(1)  As with all things in life, I learned this year that there are some people who toot their own horn much too loudly. I know some who are great people with big, caring hearts and, yet, they are constantly tweeting all of the incredibly cool things they are doing. We hear about every person they interact with and every restaurant they eat in. We know their favorite drinks and how awesome they are physically.

At first I thought I was just being envious or, even, jealous. But then I heard some people that I really admire complaining about certain people getting away from who they really are. I wasn't alone in thinking that this was incredibly narcissistic. Sometimes I feel like I don't promote myself enough on Twitter. At those moments I step back and tell myself it's OK - I'm doing fine.

(2)  And with that... I don't get on Twitter much any more. I learned that keeping up with social media is incredibly time consuming. Over 5 years of being on Twitter and having over 2000 followers means that I get access to a ton of tweets. I use Tweetdeck to manage it all and I have my key Tweeps and hashtags that I follow in their own columns. But it still takes up too much time.

When you get away from Twitter for a few days (or weeks) you can really feel like the proverbial "third wheel" when you want to join in on a conversation. Most of the folks who follow me or I follow are good about welcoming me into their discussion but I still feel a bit awkward.

(3)  Facebook just isn't my thing.  I check it a few times each week but I rarely write anything on there more than about once a week. There's too much drama and too much politics and too much stuff that I was happy not knowing about. There's not much more to say about that.

(4)  Sometimes things aren't a good fit - and that's OK. I used to beat myself up if I wasn't a perfect fit in everything I attempted in life. At (nearly (next week)) 56 I now know that it doesn't always work like that. I wasn't a good fit at Manor New Tech H.S. but I made it through 4 years there because I felt I had to make it. When I moved on I felt like I had failed (and, in some ways, I had) but what was more true is that I didn't have the right personality for that place - I just didn't fit.

(5)  On a much more positive note, this year I started to write a book with my friend Telannia Norfar. And I learned that writing a book is incredibly demanding. We have tried several different incentive programs, with ourselves, and it is still difficult to put in the requisite time. We are about 6 months into writing and we haven't hit the 10,000 word mark yet. But we're going to finish in 2014.  Wish us luck (and the ability to stay strong).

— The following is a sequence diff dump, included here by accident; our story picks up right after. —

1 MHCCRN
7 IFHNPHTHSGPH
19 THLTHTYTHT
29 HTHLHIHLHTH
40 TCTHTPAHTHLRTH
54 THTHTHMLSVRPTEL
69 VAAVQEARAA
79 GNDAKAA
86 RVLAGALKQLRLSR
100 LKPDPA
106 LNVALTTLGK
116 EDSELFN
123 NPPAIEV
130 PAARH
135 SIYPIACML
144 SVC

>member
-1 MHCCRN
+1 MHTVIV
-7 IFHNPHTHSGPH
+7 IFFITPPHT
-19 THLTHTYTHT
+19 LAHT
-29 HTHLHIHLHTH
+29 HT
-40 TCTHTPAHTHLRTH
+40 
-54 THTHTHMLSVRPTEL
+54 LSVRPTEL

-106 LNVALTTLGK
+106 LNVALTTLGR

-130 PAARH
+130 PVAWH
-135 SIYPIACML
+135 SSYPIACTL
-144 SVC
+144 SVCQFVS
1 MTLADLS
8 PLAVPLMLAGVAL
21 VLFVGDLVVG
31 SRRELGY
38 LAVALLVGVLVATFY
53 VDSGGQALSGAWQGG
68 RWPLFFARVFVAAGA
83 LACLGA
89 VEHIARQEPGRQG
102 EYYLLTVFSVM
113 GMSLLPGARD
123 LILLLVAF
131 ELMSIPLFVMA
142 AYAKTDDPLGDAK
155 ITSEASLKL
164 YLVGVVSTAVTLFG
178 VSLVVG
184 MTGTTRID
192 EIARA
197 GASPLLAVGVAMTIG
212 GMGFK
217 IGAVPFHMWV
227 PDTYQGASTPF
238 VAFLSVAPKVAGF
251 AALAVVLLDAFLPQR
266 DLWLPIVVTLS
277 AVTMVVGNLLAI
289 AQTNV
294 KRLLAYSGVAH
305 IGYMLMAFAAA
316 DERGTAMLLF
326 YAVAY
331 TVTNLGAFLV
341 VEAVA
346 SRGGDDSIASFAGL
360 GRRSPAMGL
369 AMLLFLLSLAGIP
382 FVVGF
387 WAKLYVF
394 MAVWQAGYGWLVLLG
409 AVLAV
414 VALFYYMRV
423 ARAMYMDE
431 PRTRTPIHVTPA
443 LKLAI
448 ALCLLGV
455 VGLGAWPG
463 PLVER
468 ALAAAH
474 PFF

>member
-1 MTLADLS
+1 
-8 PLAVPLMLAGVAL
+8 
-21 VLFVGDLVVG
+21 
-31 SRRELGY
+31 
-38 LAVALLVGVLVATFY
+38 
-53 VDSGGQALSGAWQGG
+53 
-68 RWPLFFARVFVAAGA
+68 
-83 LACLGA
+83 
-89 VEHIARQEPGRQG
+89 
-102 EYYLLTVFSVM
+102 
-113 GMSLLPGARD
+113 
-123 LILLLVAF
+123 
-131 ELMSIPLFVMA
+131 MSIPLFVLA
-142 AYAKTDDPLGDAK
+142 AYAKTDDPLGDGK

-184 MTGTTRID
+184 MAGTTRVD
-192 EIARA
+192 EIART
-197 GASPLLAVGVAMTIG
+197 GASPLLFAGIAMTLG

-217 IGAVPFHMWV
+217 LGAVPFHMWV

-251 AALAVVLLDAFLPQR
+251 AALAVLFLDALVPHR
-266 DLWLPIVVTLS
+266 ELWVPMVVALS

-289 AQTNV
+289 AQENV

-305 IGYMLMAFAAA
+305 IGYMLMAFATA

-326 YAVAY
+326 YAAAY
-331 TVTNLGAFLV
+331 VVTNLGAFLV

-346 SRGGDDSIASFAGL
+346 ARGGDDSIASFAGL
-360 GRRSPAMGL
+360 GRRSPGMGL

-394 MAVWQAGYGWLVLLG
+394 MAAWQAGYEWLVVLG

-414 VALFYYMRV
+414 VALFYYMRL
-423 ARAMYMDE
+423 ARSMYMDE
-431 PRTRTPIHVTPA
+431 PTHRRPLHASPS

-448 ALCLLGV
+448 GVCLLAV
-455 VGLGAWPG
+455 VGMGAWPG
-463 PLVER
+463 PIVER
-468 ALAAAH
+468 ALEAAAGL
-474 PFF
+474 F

(6)  I've written about this many times over the last 12 months, but I really am proud of what our teachers have achieved this year.  I learned that staying positive sure helps with that process.  When this school year started we put a lot of requirements on our teachers. From backward design in our planning process to creating a classroom culture for the gradual release of responsibility, our teachers met the challenge and (for the most part) have really put together powerful learning environments for our students.

I had to talk myself down a few times. Those 20 years of military life wanted to come barking through - (Just do it, damn it! Stop asking why! Grrrrr.....).  I can't wait until the beginning of next school year as we polish these processes up and make them shiny while adding only minimal (additional) requirements.

(7)  Finally, I learned that getting "back in shape" is easy to put on the back burner (doing something about it isn't). Being 56 and more than 56 pounds overweight do NOT go together well. Unless I do something about it I won't see 60. I have got to figure out how to get a schedule that I can maintain for more than two weeks. Once I can get into a habit of working out regularly then I will feel more compelled to do something about how awful I look and feel.  in 2014 I need to move it to the front burner and, pardon the pun, get hot!

Of course these weren't the only things I learned this year, but these were the first that came to mind. After looking over my list I have determined the following: I want to find more time to connect with Twitter but I want to concentrate on sharing good stuff.  I want to limit myself to even less time on Facebook - it's just not a place I enjoy going to.  I plan on doing more to help my teachers but I need to find a way to get more time for them and more time for myself during the work day. And, finally, I need to get out the door and start working out. If I don't have good health I won't be any help to anyone. I look forward to the new year. I hope to be able to write about some great things I learned this year at the end of next December.